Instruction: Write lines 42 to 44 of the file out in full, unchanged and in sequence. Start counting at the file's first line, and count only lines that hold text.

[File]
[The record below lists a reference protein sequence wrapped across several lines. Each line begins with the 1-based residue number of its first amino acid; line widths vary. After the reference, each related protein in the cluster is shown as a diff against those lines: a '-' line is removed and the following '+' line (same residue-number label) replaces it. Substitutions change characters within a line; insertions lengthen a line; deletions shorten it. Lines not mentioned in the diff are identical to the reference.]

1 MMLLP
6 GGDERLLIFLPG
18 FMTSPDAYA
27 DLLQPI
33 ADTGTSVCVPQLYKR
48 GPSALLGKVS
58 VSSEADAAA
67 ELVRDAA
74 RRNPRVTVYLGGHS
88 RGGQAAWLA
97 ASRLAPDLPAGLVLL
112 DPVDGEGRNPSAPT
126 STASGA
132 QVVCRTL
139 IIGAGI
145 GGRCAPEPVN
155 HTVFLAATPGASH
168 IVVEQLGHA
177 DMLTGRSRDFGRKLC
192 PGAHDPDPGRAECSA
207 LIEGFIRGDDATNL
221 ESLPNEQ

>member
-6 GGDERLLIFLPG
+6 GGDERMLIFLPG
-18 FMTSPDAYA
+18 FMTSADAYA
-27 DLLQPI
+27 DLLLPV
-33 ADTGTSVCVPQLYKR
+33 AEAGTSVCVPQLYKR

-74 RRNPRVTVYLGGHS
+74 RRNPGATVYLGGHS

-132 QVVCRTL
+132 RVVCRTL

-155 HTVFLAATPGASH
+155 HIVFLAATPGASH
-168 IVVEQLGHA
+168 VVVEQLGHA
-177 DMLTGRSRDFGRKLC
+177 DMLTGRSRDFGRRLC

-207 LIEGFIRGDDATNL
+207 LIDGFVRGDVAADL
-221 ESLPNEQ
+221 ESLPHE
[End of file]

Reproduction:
+177 DMLTGRSRDFGRRLC

-207 LIEGFIRGDDATNL
+207 LIDGFVRGDVAADL